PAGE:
Back in November of 2009, MetalMiner published a piece on how China picks and chooses the products and industries it will support by way of its export tax rebate schemes as well as those it chooses to protect via export restrictions (when it wants to discourage particular exports). MetalMiner readers will recall this first case brought to the WTO by the US, Europe and Mexico over China’s export restrictions on a range of products including bauxite, magnesium, coke, fluorspar, manganese, silicon metal, silicon carbide, yellow phosphorus and zinc. A World Trade Organization dispute settlement panel has come out in favor of the US, Europe and Mexico, “finding that export restraints imposed by China on several important industrial raw materials are inconsistent with China’s WTO obligations, according to the Office of the United States Trade Representative.
This Case Sets the Precedent for Rare Earth/Cleantech Case
This panel finding, closely watched by international trade experts and supported by the AISI creates a precedent for the clean-tech case involving a number of rare earth metals. According to Alan Price, Head of the International Trade Practice of Wiley & Rein LLP, “This was a huge win. It certainly strengthens the positions that want to challenge China’s rare earth restrictions.
The steel industry currently relies on a number of the raw materials in question including zinc and manganese. The aluminum industry relies upon fluorspar, currently in short supply.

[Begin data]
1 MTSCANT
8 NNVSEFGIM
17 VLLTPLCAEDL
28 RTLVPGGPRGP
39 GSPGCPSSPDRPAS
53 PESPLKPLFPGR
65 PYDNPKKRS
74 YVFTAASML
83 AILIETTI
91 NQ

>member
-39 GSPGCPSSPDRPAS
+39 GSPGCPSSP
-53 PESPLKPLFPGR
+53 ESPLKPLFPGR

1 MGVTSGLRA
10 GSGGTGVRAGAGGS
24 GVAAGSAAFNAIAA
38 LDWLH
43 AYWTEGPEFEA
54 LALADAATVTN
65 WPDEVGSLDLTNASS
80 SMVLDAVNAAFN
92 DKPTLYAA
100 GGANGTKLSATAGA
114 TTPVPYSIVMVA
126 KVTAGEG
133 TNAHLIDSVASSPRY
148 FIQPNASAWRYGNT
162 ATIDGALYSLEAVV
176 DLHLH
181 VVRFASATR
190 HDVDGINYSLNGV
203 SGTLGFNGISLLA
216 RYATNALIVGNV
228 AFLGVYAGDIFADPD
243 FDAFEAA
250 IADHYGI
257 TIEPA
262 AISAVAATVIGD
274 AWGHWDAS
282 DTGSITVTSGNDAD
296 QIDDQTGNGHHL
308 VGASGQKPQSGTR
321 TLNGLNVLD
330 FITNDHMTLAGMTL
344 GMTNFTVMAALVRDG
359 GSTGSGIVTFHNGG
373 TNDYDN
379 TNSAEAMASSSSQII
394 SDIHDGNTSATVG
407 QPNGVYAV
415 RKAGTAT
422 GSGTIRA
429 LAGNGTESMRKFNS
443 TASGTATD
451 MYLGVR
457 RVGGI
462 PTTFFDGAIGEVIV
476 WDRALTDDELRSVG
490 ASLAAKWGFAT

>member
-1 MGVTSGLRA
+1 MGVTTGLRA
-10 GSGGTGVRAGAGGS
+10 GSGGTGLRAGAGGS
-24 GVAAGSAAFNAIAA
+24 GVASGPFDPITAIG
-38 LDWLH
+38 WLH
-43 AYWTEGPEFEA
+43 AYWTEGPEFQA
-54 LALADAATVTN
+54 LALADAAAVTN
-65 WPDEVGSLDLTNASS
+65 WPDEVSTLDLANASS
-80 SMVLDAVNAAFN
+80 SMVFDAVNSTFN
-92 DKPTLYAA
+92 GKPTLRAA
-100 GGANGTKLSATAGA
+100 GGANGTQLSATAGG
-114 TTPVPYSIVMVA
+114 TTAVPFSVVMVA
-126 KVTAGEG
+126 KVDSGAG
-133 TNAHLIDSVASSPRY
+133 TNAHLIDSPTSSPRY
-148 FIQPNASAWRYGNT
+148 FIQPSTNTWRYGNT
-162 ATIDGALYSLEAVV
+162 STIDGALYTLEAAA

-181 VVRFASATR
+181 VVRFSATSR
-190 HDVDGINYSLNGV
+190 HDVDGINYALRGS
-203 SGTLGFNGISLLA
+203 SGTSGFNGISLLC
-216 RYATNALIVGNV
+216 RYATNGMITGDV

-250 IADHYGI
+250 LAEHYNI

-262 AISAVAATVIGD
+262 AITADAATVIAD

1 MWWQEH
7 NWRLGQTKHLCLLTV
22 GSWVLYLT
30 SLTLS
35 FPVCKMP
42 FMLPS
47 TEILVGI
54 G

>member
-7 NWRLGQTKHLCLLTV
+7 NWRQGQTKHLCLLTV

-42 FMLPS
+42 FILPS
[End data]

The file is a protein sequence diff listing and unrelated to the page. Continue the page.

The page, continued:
“When China joined the WTO it agreed to eliminate most of its export tariffs except for 84 items, ” according to Price, “the panel looked at the export quotas as generally WTO inconsistent. In its defense, China argued export quotas and duties for these raw materials fall within several exceptions, justified under GATT 1994 rules. Specifically, the Chinese argued:
- Under Article XI:2 (a) of the GATT 1994, in order to prevent a critical shortage of the material at issue (bauxite);
- Under Article XX(g) of the GATT 1994, as measures related to the conservation of exhaustible natural resources (bauxite and fluorspar); and
- Under Article XX(b) of the GATT 1994, as environmental protection measures (coke, manganese, magnesium, silicon carbide, and zinc).
In short, the panel felt “that China failed to justify those measures as legitimate conservation measures, environmental protection measures, or short supply measures. The panel also found that China’s imposition of minimum export price, export licensing, and export quota administration requirements on these materials, as well as China’s failure to publish certain measures related to these requirements, is inconsistent with WTO rules.
China has three options according to Price appeal to the appellate body, implement the changes to current practices or decide not to implement any changes and pay compensation to the affected parties.
MetalMiner has long published posts around both this WTO case as well as the cleantech case. We have even posted the China point of view. Readers can view some of these earlier posts here: